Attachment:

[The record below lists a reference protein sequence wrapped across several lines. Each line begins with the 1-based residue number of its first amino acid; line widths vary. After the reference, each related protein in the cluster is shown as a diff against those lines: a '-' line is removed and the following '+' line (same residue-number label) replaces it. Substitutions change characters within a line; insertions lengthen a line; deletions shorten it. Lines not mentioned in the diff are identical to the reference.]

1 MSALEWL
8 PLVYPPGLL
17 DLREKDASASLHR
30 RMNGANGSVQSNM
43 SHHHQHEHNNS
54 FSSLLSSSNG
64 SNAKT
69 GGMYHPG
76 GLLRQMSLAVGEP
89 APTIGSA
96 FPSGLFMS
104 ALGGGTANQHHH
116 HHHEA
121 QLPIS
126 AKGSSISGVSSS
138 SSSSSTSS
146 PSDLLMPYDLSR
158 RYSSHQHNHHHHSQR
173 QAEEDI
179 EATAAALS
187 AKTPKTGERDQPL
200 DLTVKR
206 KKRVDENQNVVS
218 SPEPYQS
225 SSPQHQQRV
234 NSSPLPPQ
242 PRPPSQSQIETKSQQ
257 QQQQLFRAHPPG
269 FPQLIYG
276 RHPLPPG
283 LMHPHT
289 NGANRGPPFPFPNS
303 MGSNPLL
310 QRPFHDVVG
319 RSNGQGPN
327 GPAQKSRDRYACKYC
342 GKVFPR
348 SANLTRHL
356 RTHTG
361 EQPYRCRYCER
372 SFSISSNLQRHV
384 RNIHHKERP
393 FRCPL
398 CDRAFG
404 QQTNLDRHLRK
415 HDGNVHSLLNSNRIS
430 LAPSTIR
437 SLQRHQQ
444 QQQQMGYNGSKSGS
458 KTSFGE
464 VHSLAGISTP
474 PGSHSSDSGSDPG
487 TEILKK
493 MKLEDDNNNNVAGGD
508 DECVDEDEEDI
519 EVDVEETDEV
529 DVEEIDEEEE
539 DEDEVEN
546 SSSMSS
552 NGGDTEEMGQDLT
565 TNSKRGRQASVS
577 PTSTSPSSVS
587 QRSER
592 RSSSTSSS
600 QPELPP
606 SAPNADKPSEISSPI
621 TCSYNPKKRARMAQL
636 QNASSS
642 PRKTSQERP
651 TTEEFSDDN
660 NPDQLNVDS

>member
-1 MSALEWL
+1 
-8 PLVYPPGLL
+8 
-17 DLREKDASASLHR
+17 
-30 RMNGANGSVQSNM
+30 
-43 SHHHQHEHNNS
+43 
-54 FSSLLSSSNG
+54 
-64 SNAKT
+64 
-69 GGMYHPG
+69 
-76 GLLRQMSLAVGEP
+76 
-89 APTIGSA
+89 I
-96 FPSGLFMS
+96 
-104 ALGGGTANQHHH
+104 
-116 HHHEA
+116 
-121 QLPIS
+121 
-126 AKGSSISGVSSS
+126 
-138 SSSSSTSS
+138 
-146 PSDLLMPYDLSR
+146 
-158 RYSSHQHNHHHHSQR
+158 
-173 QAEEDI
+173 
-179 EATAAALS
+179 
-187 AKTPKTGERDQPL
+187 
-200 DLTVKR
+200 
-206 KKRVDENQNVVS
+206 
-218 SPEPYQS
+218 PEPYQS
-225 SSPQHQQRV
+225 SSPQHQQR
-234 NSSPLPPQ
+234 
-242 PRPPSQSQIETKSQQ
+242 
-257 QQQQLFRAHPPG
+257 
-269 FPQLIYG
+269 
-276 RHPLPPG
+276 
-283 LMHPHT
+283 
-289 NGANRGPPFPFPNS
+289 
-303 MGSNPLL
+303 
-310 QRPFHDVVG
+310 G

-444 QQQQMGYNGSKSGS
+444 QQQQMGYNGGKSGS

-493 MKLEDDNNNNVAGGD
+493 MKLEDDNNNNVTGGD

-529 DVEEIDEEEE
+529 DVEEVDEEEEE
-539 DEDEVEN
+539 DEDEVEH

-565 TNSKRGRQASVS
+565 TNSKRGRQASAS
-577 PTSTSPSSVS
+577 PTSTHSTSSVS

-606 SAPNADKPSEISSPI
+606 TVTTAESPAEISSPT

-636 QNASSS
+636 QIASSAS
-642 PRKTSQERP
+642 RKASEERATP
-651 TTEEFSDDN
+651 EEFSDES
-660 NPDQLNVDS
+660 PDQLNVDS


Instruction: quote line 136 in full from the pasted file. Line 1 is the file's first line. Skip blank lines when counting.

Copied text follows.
-289 NGANRGPPFPFPNS